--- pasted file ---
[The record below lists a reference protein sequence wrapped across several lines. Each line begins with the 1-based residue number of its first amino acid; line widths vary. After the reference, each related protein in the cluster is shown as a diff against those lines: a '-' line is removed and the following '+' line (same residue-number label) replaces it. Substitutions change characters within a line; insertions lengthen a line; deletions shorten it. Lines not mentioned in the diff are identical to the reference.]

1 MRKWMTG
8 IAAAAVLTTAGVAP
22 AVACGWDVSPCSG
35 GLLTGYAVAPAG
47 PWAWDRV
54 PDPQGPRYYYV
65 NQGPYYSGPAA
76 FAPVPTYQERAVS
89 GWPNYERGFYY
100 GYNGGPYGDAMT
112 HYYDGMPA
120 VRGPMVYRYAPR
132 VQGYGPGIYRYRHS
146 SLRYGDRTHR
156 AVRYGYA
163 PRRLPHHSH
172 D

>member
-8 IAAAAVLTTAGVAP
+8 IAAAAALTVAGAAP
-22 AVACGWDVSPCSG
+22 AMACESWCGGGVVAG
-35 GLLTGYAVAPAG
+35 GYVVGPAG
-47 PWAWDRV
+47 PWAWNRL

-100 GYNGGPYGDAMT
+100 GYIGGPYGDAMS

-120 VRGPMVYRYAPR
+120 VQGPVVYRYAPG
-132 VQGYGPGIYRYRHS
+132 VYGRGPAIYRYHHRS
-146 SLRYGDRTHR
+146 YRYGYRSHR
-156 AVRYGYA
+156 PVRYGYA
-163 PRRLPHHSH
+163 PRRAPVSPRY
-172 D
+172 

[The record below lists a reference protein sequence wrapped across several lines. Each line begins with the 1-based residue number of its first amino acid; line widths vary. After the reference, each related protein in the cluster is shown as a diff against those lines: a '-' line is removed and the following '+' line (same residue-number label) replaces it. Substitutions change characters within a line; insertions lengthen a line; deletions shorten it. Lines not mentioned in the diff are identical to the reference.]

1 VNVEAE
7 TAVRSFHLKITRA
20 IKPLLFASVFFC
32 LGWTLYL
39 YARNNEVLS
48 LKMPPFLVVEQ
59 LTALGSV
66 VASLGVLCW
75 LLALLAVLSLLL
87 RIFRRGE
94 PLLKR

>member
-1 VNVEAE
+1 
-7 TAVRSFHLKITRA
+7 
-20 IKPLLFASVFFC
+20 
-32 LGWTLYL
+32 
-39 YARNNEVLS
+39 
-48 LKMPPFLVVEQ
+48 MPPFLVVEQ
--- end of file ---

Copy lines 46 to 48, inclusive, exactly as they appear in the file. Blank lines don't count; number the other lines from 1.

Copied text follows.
32 LGWTLYL
39 YARNNEVLS
48 LKMPPFLVVEQ